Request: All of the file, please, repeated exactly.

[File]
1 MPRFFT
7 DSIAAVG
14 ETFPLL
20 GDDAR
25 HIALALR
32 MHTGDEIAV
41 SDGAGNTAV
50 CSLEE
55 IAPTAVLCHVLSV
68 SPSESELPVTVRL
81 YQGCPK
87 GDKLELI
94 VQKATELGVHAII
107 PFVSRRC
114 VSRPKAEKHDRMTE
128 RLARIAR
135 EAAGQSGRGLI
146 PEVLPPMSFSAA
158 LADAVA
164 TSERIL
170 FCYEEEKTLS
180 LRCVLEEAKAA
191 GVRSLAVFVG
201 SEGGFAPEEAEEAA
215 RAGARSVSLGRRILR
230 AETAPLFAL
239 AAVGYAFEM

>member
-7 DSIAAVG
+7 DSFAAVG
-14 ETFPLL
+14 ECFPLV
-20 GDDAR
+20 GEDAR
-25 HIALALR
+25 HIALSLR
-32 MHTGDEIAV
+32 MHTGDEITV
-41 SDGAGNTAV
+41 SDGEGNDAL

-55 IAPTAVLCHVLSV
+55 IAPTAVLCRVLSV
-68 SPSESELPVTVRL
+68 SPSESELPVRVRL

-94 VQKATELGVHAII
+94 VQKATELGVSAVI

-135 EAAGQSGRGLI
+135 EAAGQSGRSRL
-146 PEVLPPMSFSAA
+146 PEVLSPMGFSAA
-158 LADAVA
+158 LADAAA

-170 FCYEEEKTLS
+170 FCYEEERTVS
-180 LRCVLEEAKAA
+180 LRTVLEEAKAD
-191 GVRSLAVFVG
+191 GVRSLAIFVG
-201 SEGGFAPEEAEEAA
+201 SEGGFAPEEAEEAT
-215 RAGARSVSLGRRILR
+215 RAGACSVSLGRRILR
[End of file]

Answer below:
1 MPRFFT
7 DSIAAVG
14 ETFPLL
20 GDDAR
25 HIALALR
32 MHTGDEIAV
41 SDGAGNTAV
50 CSLEE
55 IAPTAVLCHVLSV
68 SPSESELPVTVRL
81 YQGCPK
87 GDKLELI
94 VQKATELGVHAII
107 PFVSRRC
114 VSRPKAEKHDRMTE
128 RLARIAR
135 EAAGQSGRGLI
146 PEVLPPMSFSAA
158 LADAVA
164 TSERIL
170 FCYEEEKTLS
180 LRCVLEEAKAA
191 GVRSLAVFVG
201 SEGGFAPEEAEEAA
215 RAGARSVSLGRRILR
230 AETAPLFAL
239 AAVGYAFEM

>member
-7 DSIAAVG
+7 DSFAAVG
-14 ETFPLL
+14 ECFPLV
-20 GDDAR
+20 GEDAR
-25 HIALALR
+25 HIALSLR
-32 MHTGDEIAV
+32 MHTGDEITV
-41 SDGAGNTAV
+41 SDGEGNDAL

-55 IAPTAVLCHVLSV
+55 IAPTAVLCRVLSV
-68 SPSESELPVTVRL
+68 SPSESELPVRVRL

-94 VQKATELGVHAII
+94 VQKATELGVSAVI

-135 EAAGQSGRGLI
+135 EAAGQSGRSRL
-146 PEVLPPMSFSAA
+146 PEVLSPMGFSAA
-158 LADAVA
+158 LADAAA

-170 FCYEEEKTLS
+170 FCYEEERTVS
-180 LRCVLEEAKAA
+180 LRTVLEEAKAD
-191 GVRSLAVFVG
+191 GVRSLAIFVG
-201 SEGGFAPEEAEEAA
+201 SEGGFAPEEAEEAT
-215 RAGARSVSLGRRILR
+215 RAGACSVSLGRRILR